Botanists, genetic engineers and energy researchers are collaborating to develop crops better suited for the production of biofuel.
The Norwich-based John Innes Centre (JIC) has recently entered into a partnership with the US Dept of Agriculture (USDA) and the US Department of Energy (DOE) to conduct the research. They will study the genome of the grass Brachypodium as part of the Joint Genome Institute’s Community Sequencing Programme. The genetic information from this project will be used as a template for analysing the much larger and more complex genomes of wheat and barley. The team hope this will improve food production and help develop sustainable production of biofuel from grass crops.
Brachypodium distachyon, commonly known as Purple False Brome, is a close relative of wheat, barley and forage grasses. Its small size, rapid growth time and small genome size make it an ideal plant model for the in-depth study of temperate grasses such as wheat and barley. The JIC scientists, led by Prof Michael Bevan and Prof John Snape, aim to generate a “map” or rough outline of the Brachypodium genome.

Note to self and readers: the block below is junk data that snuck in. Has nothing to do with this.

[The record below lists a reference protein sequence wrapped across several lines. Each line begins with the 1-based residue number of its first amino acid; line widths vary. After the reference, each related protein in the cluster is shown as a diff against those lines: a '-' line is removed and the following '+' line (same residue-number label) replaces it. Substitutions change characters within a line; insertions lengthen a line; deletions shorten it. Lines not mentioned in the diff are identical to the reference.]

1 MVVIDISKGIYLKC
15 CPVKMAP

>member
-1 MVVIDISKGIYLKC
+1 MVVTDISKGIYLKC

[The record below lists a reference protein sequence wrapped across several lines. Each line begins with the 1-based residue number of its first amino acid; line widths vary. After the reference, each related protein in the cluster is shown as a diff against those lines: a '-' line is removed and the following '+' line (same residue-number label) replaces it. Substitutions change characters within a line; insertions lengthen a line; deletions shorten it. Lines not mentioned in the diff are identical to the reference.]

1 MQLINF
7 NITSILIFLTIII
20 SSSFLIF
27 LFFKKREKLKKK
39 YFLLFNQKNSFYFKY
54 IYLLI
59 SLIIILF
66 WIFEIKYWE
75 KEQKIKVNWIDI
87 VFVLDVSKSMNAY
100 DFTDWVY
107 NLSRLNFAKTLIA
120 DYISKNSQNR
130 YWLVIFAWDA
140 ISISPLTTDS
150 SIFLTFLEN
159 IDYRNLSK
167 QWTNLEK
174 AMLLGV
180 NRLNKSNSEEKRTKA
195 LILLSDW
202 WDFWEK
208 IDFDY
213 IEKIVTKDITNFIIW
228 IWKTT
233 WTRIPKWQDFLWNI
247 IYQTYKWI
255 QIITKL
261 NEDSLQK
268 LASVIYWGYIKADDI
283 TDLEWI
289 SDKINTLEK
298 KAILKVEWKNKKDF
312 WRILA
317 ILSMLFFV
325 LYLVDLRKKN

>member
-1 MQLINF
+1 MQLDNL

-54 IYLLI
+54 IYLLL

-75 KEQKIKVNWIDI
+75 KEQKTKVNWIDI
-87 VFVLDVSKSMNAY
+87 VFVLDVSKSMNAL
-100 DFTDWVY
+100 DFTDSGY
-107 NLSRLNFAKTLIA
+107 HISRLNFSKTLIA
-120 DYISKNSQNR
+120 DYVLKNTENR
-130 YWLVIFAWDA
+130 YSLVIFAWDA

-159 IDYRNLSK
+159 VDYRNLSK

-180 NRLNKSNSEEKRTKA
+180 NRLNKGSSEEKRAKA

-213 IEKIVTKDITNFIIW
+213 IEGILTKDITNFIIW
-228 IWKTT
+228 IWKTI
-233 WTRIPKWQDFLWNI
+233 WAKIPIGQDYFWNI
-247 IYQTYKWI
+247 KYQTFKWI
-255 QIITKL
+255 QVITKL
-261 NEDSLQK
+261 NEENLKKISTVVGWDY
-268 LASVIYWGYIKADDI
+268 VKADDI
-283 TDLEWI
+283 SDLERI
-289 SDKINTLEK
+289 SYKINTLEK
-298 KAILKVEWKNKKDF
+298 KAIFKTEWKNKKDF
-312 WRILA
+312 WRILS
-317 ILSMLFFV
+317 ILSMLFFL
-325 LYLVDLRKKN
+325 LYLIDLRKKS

DOE scientists will use the map to assemble and analyse the vast amount of DNA sequence data. It can then be used to identify important genes in food and fuel crops. This work will help scientists to develop grasses into superior energy crops and to improve grain crops and forage grasses vital to food supply.
Work will start in late 2007 and the 300 mega-base genome should be completed towards the end of 2008 and the findings will be made available in the public domain.